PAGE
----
The Kickboxing Workout

Learning Objectives

  • How to hold the pads
  • Stance
  • Guard
  • Jab
  • Cross
  • Lead hand hook
  • Lead leg front kick
  • Rear leg roundhouse kick

The purpose of this article is to help trainers teach and conduct a simple kickboxing and fitness session. The workout detailed below provides an effective and exciting training session for their clients. Although aimed at the technical beginner a degree of basal cardiovascular and strength endurance conditioning is needed. Emphasis should be placed on development of technical proficiency rather than focusing on how hard your client can hit the pads. As your client’s skill level develops so will their ability to generate power and focus without compromising good form. During the course of each workout build the intensity as the client improves his/her technical ability and neuromuscular facilitation. Make the last four rounds mentally and physically intense using appropriate imaginary and role-play. Continually monitor fatigue and recovery rates throughout the session as the mental intensity many clients apply to this type of training can encourage them to push themselves beyond their physically capabilities. As the trainer you are responsible for controlling the session appropriately. Be prepared for sore bodies the next day!

How to hold the pads

Good technique in pad holding is essential both for the trainer and the client’s safety. It is also necessary to ensure good striking technique. There is a range of pads available, for example focus mitts, Thai pads and kick shields. Thai pads tend to be a useful and versatile choice.


  • Pads must be held firmly and at the correct angle for the relevant technique practiced.
  • Move pad slightly into path of oncoming technique, maintaining correct distance and not endangering your client by making contact with the hand or foot too early.
  • For punches hold the pads at head height and no greater than shoulder width apart.
  • Hold punch pads flat.
  • Line your front foot with the rear foot of the person kicking or punching.
  • Never pull pads away from the person kicking or punching as they are delivering the technique. pull pads away from the person kicking or punching as they are delivering the technique.
  • Keep the pads close to the body, as it is safer for you and more realistic.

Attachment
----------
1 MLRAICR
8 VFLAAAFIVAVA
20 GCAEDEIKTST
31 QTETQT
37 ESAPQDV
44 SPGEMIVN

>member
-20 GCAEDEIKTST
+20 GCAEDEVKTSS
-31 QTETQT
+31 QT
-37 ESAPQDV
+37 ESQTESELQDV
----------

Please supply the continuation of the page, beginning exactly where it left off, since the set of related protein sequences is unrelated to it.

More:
• Maintain basic stance as much as possible.
  • When punching strike diagonally to the contralateral pad.


The correct stance allows fluid, strong and effective delivery of techniques.


Feet are shoulder width apart and same distance in depth. The lead (front most) foot toes face straight ahead and the rear foot is rotated 45° laterally. Weight is evenly distributed with the pressure on the balls of the feet. The knees are slightly flexed, abdominals contracted and spine is neutral.


The correct positioning hands, arms and head enables good defense of both head and body and ideal position for delivery of striking technique.


Fists are clenched with palms facing each other. Thumbs locked over the fingers, the little finger facing forward. Fists are held at chin height with lead hand parallel to lead knee and rear hand retracted to same side jaw and elbow is held close to the body. Shoulders are down and relaxed.


The jab is a lead hand snap punch used to target the point of the chin or the solar plexus.


Punch fist out from its guard position rotating 90° to its point of impact. Keep the shoulders down and body and hand relaxed until point of impact when the fist must be clenched tightly with thumb locked over fingers. Contract deltoids and triceps at point of contact to ensure that elbow is not hyperextended. Keep the rear arm still throughout and return the striking fist quickly along the same trajectory to guard position.


The cross is a rear hand straight punch used to target the point of the chin or the solar plexus.


Rotate rear hip and shoulder forwards to allow the body to ‘throw’ the hand in a straight line to the target area. Rotate the fist so that the thumb faces inward and palm faces downward. A cross is delivered as if throwing a shot put, i.e. using the whole body to add momentum and power. Maintain core stability and neutral spine throughout. The striking fist is quickly returned along the same trajectory to the guard position.